Posted March 25, 2014 by

Validating Your Candidate Testing by Past Results Monitoring

Job candidates taking tests at an assessment center

Job candidates taking tests at an assessment center. Photo courtesy of Shutterstock.

The importance of candidate testing in the process of employee recruitment has become increasingly important. As more online jobs become available, and HR recruiting becomes more prevalent, it will become increasingly important to increase the validity of such tests. How do we do this?

In schools, testing is considered valid if it tests what it is supposed to test and reliable if it tests at different intervals with similar results. So one way to test both the validity and reliability of test results is to view former results and compare them. This not only will tell us a lot about how tests fared from one year to another, but it also offers a chance to scrutinize the test in more detail and decide which items to throw out.

In general, there are a few ways to know when to discard test items:

  1. When the item no longer tests what it is supposed to test. For example, if, in the past,  you asked candidates what type of equipment they could operate the best, but no mobile devices are mentioned, that test items should be thrown out. This is because there are more mobile devices now than there were when the test item was created. So the item no longer tests what it is supposed to test-the perceived ability of the candidate to operate various devices.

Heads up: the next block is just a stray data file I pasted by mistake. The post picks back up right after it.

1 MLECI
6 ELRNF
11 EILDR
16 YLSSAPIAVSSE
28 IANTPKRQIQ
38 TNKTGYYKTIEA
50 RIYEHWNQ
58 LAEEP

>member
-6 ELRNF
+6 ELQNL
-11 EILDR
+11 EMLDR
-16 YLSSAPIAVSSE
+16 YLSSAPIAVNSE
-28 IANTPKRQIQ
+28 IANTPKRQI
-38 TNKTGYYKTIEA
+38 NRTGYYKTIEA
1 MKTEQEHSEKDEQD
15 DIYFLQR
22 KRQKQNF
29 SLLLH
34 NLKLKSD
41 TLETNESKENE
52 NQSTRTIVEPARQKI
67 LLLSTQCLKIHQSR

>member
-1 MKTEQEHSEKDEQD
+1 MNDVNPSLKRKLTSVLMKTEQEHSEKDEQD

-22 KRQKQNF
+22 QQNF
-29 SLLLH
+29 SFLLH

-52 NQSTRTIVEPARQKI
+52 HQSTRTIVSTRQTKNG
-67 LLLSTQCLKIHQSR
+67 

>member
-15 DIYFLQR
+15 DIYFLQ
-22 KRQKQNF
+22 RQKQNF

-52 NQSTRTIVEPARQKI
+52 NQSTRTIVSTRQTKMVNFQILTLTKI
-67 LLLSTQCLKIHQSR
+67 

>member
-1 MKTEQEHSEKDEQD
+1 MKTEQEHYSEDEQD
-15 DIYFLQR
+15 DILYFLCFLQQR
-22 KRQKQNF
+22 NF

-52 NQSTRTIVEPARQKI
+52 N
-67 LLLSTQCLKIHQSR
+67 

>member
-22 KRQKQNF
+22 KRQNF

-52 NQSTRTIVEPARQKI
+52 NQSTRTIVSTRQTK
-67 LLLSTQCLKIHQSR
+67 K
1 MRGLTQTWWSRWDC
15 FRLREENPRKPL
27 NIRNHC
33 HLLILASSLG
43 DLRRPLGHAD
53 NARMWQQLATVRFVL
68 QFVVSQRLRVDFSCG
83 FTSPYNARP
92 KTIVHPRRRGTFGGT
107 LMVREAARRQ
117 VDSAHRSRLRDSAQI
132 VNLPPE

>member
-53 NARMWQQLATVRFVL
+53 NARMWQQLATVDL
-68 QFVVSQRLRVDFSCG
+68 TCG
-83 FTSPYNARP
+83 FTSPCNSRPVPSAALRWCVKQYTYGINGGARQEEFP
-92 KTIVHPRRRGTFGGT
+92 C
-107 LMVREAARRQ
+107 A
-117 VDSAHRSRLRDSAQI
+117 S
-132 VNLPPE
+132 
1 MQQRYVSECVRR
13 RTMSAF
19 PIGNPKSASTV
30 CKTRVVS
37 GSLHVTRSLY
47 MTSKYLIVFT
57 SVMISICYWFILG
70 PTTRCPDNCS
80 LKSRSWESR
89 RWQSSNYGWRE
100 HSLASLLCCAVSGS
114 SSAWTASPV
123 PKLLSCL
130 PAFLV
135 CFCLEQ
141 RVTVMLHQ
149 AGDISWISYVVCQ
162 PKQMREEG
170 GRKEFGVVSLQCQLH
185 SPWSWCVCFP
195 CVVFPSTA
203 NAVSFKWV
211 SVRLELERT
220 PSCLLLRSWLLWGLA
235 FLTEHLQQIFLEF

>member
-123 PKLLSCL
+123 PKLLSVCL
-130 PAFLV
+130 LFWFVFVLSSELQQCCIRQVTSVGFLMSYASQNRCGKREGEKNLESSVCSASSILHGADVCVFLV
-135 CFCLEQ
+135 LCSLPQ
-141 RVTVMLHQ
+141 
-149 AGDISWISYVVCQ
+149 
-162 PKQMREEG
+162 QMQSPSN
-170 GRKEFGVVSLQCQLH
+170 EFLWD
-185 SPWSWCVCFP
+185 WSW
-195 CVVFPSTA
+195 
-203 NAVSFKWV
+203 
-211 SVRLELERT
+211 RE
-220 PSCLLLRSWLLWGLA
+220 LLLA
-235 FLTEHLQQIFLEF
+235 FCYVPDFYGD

2. When the item becomes biased toward or against a certain group. If minority groups are not considered in the test item and it gives other groups an unfair advantage, the item should be thrown out.
  3. When the test in general takes too long to complete. A test should be a reasonable assessment of abilities, personality traits, and skills. If it takes too long to complete, it may start becoming less valid due to the fact that good candidates may bail out of the test too soon, leave a test unscoreable, or otherwise threaten its validity.
  4. When the test has a high number of inflated scores, or lowered scores. This is a sign that the test is either too easy or too hard and it should be rethought.
  5. When candidates who passed the test did not work out. This is the ultimate questions HR staff should ask when trying to determine whether or not the test is valid and reliable. After all, this why you do candidate testing-to see if the applicants fit the job, and to screen out those who do not. If the test is not doing this, then it has not passed the most basic screening component for which it was intended, which is to determine who is the best fit for the job.

All tests should be occasionally checked for validity, to determine the degree to which the test measures what it is supposed to measure. This can be done by checking old test questions, and reviewing specific types of questions, as well as the results of former test administrations.

Cezar Floroiu
Founder of Skillmeter

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